Credit Sesame’s personal finance weekly news roundup October 28, 2023. Stories, news, politics and events impacting the personal finance sector during the last week.
- GDP soared in third quarter of 2023
- Report shows customer service flaws with student loans
- Bond yields surge in reaction to inflation concerns
- Credit card costs reached record levels in 2022
- Pending home sales remain sluggish despite slight uptick
- Mobile apps most popular means of banking in the United States
- Mortgage rates post seventh consecutive weekly increase
GDP soared in third quarter of 2023
The US Gross Domestic Product (GDP) grew at an inflation-adjusted annual rate of 4.9% in the third quarter of 2023. That’s more than twice the second quarter rate of 2.1%. The 4.9% growth rate was the strongest since the final quarter 2021. There are a couple of cautions that accompany this growth. First of all, the acceleration in GDP came even though disposable personal income shrunk in the third quarter after adjustment for inflation. This suggests that the pace of consumer spending is not sustainable. Second, the strong showing for GDP virtually clinches another rate hike in 2023, possibly as soon as the Fed’s upcoming meeting, which concludes on November 1. This week’s GDP release was an advance estimate. Advance estimates can vary significantly, up or down, from the two subsequent revisions issued by the Bureau of Economic Analysis. See news release at BEA.gov.
2. Report shows customer service flaws with student loans
An annual report on student loan servicing complaints from the Consumer Financial Protection Bureau found that borrowers have to deal with various customer service shortcomings. Borrowers faced inconveniences such as long hold times for phone inquiries and slow processing of applications. Worse, there were many complaints about errors by loan processors. These include mistakes about payment amounts and histories, interest accrual, credit reporting and refunds. Student loan servicers also inaccurately processed applications for loan forgiveness programs. One in four complaints about student loans involved private loans, much more than the proportion of private loans relative to government loans. Notably, the number of complaints was up compared to the prior year, even though the reporting period (9/1/2022 – 8/31/2023) was before the resumption of payments on federal student loans. See report at ConsumerFinance.gov.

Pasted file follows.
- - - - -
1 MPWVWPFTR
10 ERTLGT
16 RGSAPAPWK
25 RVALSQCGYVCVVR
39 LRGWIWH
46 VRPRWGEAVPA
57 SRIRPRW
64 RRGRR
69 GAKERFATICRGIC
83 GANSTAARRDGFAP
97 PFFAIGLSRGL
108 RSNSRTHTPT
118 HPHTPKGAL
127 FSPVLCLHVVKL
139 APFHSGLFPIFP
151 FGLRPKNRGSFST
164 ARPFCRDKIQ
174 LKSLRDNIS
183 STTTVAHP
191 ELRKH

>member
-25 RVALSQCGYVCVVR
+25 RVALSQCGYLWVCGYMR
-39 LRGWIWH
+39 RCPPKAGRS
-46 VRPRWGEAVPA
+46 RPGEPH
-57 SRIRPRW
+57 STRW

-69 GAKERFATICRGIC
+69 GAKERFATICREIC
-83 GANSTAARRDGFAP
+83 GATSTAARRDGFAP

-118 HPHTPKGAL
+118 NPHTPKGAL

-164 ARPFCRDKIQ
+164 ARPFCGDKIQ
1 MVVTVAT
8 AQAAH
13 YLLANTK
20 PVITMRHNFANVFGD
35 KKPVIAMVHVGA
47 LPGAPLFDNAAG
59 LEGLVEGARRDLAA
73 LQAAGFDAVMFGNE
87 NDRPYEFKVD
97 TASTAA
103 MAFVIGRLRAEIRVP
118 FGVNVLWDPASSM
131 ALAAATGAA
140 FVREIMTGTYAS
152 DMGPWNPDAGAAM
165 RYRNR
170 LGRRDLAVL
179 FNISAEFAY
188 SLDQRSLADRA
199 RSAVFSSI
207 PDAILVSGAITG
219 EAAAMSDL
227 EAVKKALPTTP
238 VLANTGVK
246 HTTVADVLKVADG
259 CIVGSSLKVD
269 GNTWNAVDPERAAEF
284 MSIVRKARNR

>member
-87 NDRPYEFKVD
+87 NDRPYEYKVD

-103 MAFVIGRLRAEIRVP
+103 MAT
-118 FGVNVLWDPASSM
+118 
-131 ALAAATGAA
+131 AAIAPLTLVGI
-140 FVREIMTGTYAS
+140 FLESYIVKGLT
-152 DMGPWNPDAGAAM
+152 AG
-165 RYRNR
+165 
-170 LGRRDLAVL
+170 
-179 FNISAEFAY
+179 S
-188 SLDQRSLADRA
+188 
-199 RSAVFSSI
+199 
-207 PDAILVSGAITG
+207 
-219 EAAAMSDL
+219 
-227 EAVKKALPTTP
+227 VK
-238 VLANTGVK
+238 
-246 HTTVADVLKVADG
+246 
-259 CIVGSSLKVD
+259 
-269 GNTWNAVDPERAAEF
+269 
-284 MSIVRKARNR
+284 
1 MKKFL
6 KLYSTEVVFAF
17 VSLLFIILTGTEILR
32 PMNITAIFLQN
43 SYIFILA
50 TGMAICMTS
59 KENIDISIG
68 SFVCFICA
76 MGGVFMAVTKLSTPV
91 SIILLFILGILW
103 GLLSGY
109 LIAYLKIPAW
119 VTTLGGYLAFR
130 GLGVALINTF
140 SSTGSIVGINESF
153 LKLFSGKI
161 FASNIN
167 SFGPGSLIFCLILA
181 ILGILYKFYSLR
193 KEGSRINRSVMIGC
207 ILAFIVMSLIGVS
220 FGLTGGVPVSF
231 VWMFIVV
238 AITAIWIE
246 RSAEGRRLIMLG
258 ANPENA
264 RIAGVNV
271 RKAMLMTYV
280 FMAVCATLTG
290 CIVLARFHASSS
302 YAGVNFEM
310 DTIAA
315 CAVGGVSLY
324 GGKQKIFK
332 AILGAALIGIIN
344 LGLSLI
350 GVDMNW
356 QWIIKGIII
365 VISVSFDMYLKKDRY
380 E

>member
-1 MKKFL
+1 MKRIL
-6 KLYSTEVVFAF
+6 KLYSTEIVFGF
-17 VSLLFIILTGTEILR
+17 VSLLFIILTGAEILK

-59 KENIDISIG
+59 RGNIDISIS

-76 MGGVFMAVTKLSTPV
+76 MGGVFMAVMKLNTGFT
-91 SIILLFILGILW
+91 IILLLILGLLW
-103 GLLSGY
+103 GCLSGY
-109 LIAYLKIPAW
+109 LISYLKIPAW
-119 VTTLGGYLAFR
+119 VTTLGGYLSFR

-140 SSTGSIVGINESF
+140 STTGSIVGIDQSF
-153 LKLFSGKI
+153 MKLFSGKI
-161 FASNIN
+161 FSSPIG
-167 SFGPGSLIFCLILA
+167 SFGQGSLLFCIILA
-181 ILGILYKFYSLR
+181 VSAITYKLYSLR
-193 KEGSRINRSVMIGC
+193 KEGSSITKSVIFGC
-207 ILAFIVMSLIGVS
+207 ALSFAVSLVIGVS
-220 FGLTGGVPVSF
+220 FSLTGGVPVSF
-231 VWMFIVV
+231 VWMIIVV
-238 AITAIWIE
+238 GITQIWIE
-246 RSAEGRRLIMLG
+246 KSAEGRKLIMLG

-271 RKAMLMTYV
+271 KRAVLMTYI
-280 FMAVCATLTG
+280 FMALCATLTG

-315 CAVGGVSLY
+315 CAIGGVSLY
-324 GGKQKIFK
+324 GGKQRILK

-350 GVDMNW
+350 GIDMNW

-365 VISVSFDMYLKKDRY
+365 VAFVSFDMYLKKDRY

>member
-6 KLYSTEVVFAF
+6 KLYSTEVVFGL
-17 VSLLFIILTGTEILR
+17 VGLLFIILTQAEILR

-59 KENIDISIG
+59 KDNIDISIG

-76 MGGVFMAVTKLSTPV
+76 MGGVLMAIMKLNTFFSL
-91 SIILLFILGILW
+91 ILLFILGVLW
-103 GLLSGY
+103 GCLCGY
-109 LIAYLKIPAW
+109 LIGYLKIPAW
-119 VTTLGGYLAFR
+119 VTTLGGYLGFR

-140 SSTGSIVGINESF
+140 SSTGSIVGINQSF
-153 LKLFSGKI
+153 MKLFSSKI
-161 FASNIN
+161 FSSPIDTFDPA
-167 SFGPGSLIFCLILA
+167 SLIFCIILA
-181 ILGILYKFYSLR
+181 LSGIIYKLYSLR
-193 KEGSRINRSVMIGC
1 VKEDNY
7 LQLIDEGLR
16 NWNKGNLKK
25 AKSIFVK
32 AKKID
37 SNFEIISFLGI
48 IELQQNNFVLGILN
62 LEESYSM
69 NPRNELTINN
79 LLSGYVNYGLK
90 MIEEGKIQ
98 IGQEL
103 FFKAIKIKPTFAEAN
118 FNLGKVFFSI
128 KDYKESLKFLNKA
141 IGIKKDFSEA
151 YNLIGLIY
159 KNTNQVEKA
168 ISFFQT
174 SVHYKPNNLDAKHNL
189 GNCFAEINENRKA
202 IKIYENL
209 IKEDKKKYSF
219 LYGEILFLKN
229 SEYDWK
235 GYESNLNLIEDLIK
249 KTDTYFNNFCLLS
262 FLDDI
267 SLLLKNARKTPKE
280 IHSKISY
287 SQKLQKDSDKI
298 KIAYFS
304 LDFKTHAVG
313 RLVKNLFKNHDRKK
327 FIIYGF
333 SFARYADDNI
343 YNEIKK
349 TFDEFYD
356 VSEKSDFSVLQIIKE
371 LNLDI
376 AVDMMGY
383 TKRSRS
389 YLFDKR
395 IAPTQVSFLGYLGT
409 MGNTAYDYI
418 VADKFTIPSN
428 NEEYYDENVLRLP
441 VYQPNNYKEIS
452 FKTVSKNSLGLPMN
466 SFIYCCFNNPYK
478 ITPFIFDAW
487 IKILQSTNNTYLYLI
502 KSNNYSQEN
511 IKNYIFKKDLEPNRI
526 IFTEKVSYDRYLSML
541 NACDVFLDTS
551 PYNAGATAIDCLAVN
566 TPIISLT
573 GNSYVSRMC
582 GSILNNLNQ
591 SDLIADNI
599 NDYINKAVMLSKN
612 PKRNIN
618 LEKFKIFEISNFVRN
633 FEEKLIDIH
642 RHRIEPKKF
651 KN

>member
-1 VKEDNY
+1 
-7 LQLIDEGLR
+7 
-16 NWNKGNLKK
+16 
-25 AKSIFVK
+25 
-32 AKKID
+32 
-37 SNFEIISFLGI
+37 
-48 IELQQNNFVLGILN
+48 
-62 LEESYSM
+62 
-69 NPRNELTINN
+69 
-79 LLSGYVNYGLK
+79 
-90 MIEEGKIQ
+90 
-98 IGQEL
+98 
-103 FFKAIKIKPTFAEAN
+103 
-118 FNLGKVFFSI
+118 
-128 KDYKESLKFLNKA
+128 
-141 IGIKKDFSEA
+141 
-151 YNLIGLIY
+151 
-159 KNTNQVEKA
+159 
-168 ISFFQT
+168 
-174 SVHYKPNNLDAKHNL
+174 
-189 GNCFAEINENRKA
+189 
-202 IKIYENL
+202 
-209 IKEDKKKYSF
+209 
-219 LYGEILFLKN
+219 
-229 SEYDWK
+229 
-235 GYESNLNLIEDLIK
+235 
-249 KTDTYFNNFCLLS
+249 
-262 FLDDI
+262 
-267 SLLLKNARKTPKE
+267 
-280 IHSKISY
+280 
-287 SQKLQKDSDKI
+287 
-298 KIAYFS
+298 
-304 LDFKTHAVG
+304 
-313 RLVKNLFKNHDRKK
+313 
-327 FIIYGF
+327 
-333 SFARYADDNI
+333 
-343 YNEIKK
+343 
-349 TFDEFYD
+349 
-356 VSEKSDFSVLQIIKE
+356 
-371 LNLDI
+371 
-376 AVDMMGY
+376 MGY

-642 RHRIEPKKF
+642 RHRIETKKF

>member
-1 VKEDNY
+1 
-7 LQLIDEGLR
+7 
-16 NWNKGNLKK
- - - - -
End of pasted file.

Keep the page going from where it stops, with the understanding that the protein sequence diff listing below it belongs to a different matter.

3. Bond yields surge in reaction to inflation concerns
10-year Treasury yields briefly reached the 5% mark last week, the highest level since 2007. Bond yields rise when investors sour on bonds. Inflation concerns, fueled by the conflict in the Middle East and the economy’s continued strength, are one factor causing investors to dump bonds. The disarray in Washington over dealing with the Federal budget also leads to concerns about the creditworthiness of Treasury bonds, especially over longer terms. See article at CNBC.com.
4. Credit card costs reached record levels in 2022
A new report from the Consumer Financial Protection Bureau states that credit cards cost American consumers a record $130 billion in interest and fees last year. This cost breaks down to $105 billion in interest charges and $25 billion in fees. The high interest figure isn’t that surprising because credit card debt has surged to new highs, and inflation has pushed interest rates higher as well. One set of stats demonstrated the value of paying balances off every month: consumers who carried debt from month to month paid 94% of the total interest and fees charged on credit cards while earning just 27% of the rewards; consumers who paid their balances off in full paid 6% of the interest and fees while earning 73% of the rewards. See news release at ConsumerFinance.gov.
5. Pending home sales remain sluggish despite slight uptick
Pending transactions for home sales increased by 1.1% in September. However, even with that slight pickup, they remain down by 11% year-over-year. The Northeast, Midwest and South gained ground in September, while the West declined. All four regions show a decline in volume over the past year. See news release at NAR.Realtor.
6. Mobile apps most popular means of banking in the United States
A poll of bank customers cited mobile apps as their most frequent means of managing their bank accounts. Mobile apps are the preferred banking means of 48% of poll respondents. This was followed by online banking via PC or laptop at 23%, branch visits (9%), ATMs (8%) and telephone banking (5%). Baby boomers differed from younger customers in that they were more likely to bank online via a PC or laptop than use a mobile app by a margin of 39% to 31%. Boomers were also the most likely to visit a branch, with 16% still preferring in-person banking. See news release at ABA.com.
7. Mortgage rates post seventh consecutive weekly increase
30-year mortgage rates rose again last week for the seventh week in a row. Last week’s increase was 0.16%, raising 30-year rates to 7.79%. That’s the highest they’ve been since November of 2000. In all, 30-year rates have risen by 0.67% during their seven-week climb and 1.37% since the year began. 15-year rates also rose last week to exceed 7% for the first time since December of 2000. See rate details at Freddie Mac.com.